TRANSCRIPTION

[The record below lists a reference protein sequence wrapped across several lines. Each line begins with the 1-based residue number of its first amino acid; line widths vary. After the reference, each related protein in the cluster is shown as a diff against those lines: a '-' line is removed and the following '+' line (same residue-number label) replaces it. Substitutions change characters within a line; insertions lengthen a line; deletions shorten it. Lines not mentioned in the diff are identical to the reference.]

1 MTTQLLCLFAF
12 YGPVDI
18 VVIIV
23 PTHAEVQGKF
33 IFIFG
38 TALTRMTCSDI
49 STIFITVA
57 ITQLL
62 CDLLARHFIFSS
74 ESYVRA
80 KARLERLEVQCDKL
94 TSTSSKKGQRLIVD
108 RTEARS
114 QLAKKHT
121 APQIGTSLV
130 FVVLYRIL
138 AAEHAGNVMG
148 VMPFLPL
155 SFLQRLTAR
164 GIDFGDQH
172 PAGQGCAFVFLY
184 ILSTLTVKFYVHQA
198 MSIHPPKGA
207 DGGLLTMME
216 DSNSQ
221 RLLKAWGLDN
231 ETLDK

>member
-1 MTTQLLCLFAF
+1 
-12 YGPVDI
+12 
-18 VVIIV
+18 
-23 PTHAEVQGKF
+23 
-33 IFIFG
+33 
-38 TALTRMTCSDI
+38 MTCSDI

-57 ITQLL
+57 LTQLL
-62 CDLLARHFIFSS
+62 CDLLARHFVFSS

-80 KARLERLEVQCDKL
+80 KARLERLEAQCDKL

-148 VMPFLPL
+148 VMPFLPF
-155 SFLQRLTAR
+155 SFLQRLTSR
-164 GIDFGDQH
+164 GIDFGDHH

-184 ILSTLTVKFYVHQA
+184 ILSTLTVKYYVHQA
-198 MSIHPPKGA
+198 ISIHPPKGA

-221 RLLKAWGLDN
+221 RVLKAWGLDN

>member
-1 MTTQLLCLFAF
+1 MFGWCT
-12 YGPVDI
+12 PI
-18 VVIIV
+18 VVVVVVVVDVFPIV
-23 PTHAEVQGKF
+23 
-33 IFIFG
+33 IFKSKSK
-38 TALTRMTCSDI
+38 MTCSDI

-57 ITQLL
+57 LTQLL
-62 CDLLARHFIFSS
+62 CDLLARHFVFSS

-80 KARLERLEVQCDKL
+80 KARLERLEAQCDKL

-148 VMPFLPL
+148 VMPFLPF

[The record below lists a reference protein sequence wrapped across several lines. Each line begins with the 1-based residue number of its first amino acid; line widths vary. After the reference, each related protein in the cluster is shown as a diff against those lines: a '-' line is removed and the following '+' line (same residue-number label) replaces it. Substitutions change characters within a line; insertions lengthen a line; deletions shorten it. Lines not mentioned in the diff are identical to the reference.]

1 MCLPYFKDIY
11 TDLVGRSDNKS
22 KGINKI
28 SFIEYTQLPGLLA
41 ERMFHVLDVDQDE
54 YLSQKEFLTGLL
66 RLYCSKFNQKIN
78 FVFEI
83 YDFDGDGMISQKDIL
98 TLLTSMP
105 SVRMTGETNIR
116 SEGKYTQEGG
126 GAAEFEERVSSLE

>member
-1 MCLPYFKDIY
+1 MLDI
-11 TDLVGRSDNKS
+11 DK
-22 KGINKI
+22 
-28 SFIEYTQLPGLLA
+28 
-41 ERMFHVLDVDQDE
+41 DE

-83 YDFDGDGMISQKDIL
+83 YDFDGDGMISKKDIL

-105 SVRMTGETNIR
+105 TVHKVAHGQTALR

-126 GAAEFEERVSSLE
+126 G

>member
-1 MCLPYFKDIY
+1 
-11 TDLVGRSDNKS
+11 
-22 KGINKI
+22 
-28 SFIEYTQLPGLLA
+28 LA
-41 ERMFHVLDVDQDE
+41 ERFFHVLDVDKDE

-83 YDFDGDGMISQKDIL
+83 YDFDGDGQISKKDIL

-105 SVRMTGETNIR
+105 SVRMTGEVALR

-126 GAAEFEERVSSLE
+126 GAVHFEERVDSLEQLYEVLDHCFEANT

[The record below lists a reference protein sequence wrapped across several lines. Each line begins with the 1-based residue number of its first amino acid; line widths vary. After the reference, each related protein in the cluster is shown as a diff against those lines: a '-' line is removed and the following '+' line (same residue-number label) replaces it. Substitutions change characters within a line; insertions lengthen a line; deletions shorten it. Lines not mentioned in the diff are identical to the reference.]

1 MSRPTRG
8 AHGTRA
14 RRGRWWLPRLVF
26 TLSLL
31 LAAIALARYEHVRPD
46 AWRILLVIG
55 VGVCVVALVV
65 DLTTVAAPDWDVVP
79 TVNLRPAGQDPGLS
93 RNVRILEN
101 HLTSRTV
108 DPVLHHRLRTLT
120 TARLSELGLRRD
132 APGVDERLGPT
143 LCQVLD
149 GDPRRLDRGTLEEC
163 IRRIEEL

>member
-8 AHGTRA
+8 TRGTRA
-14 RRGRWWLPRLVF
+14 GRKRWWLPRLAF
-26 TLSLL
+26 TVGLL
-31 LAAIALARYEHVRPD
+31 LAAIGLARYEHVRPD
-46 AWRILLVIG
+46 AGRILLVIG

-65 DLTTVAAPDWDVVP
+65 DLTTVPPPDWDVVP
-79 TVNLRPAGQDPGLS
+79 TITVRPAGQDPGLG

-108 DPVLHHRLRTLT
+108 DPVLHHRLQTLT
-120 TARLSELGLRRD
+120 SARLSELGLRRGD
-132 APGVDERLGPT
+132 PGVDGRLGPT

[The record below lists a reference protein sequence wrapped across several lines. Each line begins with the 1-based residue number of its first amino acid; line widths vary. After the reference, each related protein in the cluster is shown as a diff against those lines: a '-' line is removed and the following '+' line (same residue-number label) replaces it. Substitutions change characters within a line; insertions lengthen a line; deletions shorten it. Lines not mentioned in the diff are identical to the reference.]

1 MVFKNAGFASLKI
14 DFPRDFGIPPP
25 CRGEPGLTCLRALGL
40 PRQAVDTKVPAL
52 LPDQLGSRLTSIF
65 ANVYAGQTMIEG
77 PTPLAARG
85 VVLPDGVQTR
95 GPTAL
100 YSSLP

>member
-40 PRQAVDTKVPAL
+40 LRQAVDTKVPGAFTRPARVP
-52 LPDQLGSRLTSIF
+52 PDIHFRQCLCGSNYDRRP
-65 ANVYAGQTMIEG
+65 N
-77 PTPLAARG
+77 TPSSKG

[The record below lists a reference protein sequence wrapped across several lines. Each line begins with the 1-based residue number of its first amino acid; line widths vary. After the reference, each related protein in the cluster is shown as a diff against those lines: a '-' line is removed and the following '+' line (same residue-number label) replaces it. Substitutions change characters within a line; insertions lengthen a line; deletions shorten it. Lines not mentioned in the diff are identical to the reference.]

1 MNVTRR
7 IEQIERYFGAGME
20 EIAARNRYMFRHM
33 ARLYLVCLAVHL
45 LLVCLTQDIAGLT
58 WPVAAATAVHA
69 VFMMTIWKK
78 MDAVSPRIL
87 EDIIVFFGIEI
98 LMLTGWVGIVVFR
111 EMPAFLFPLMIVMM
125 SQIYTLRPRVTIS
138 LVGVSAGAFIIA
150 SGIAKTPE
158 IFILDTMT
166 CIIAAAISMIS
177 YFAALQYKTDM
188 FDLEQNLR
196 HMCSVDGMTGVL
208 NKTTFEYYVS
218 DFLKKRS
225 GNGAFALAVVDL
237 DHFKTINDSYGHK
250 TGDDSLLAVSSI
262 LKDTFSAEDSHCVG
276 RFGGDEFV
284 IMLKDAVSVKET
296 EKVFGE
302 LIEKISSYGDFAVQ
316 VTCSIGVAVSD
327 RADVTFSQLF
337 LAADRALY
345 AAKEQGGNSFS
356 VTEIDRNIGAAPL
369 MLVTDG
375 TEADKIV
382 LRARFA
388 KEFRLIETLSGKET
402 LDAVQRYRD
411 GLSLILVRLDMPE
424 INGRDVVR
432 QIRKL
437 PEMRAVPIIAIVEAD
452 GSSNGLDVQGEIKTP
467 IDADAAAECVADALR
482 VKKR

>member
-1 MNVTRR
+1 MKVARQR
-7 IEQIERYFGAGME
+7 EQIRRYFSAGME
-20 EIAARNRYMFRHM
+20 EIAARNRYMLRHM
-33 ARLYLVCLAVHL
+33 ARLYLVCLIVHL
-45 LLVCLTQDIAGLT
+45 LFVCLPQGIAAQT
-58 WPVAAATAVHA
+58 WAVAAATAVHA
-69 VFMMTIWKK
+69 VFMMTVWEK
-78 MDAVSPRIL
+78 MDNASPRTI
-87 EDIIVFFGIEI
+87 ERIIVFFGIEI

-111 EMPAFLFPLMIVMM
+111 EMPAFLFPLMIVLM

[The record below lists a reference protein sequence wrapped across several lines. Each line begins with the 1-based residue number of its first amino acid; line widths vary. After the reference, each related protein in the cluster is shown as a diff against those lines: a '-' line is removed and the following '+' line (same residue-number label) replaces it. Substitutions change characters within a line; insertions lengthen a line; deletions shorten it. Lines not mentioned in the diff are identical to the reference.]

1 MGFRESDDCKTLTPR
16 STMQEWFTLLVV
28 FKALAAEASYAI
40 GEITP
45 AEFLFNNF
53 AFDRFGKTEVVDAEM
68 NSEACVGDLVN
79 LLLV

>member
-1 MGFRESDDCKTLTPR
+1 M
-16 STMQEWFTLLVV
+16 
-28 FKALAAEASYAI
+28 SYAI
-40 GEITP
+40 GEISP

'James, by the Grace of God, King of Scots, to all good men of this whole land, both cleric and laic: Greeting: Be it known that we, after our lawful and perfect age, complete of twenty-five years, and our general and last revocation, considering the ancient erection of our burgh of Inverness, by our famous progenitors of happy memory, into a free burgh of the Kingdom, and seriously examining the long antiquity, the good and pleasant situation of our said burgh, and that by the industry thereof, and the inhabitants therein to beyond sea, commerce, negotiation, and navigation, and merchandizing of the free burgesses of our said burgh, the Revenues of our Crown are augmented, our Kingdom increased and brought to utility, and understanding our said burgh on every side to be environed with great, troublesome, and rebellious tribes or clans, tending to the detriment of our Kingdom, and discommoding of our Crown, and that it may be better preserved to us and our successors, for all time coming, that our said burgh, and all the donations of lands, patrimonies, revenues, liberties, privileges, profits, commodities, and casualties granted to our said burgh, and to the Provost, aldermen, bailies, councillors, burgesses, and community of the same, and to their successors, may be observed and defended, and may be adorned and augmented with more ample liberties, patrimonies, and revenues; therefore, these things moving us, and for several other reasonable causes and considerations, moving our mind by our own sure knowledge and proper motions, with advice and express consent and assent of our faithful and beloved Counsellor, John Lord Thirlstane, our Chancellor; Sir Robert Melville of Murdocarne, Knight, our Treasurer: John Cockburn of Ormiston, Knight, our Justice Clerk; David Seaton of Parbooth, Ruler of our Accounts, and Mr Robert Douglas, Provost of Lincludine, our Collector-General and Treasurer of our new augmentations; have ratified and approved, and for us and our successors perpetually confirmed, and by the tenor of our present charter, we ratify and approve, and for us and our successors perpetually confirm, all and sundry the charters, confirmations, infeftments, rights, titles, securities, letters, writings, evidents, donations, concessions, commodities, liberties, emoluments, and privileges, contained in the same, made, given, granted, and confirmed, by us and our famous Progenitors, being Kings and Queens of this our Kingdom for the time, to our foresaid burgh, and the Provost, Aldermen, Bailies, Councillors, Burgesses, and community of the same, and to their successors of whatsomever forms, tenors, or giftings, the saids charters, infeftments, confirmations, rights, titles, securities, letters, writs and evidents, donations, concessions, commodities, liberties, immunities, and privileges contained in the same, made, given, granted, and confirmed by us and our famous progenitors of happy memory, King William, King Alexander, King David, and King James the First, Kings of Scotland, for the time, to our said burgh, and to the Provost, Aldermen, Bailies, Councillors, Burgesses, and community of the same, and to their successors of the same, and moreover, the charter and confirmation lately made and granted by our famous great-grandfather of blessed memory, King James the Fourth of that name, likewise the charter made and granted in favour of Divine Service, and of the ministers of the Word of God, and the Hospital to mutilated poor ones and afflicted persons, and orphans and infants destitute of parents within our said burgh, by our late beloved mother of good memory, Mary Queen of Scots, with advice of the Lords of her Secret Council, to the Provost, Bailies, Councillors, and community of our said burgh, and to their successors for ever: Moreover, the lands, tenements, houses, edifices, churches, chapels, orchards, gardens, acres, crofts, mills, fishings, yearly revenues, fruits, places, mansions, profits, commodities, gifts, churchyards, duties, alms, burial-places, anniversaries, and all others mentioned in the said charter of the date the 21st day of the month of April, the year of our Lord 1567, and of the reign of our foresaid late beloved mother, the 25th year: And we will and grant, and for us and our successors perpetually do enact and ordain that the said generality shall nowise hurt, offend, or bring prejudice to the said speciality, and that the said speciality shall not derogate, hurt, or give prejudice to the said generality, and that this our present approbation, ratification, and confirmation of the premises shall be for time coming so good, valid, and sufficient in itself in all respects, and of so great value, strength, and sufficiency, to our said burgh of Inverness, the Provost, Aldermen, Bailies, Councillors, Burgesses, and community thereof, and to their successors, as if gifts, charters, infeftments, confirmations, rights, titles, securities, letters, writs, and evidents, had been particularly confirmed by us and her in our present charter and confirmation, word by word, at length inserted and incorporated, notwithstanding that by reason of plurality, multitude, length, and prolixity of the same, they need nowise be inserted or incorporated, according to this and other defects whatsomever, for us and our successors dispense by these presents: Moreover, we with advice, express consent and assent of our foresaid councillors, without hurt, derogation, or prejudice of our foresaid former charters, infeftments, confirmations, rights, titles, securities, letters, writs and evidents, donations, concessions, liberties, commodities, immunities, privileges, and others contained in the same above-mentioned, but in the greater corroboration of the same, of new we bestow, and in perpetual feu-duty set, and for us and our successors, perpetually confirm to the Provost, Bailies, Councillors, Burgesses, and community of our said burgh of Inverness, and to their successors for ever: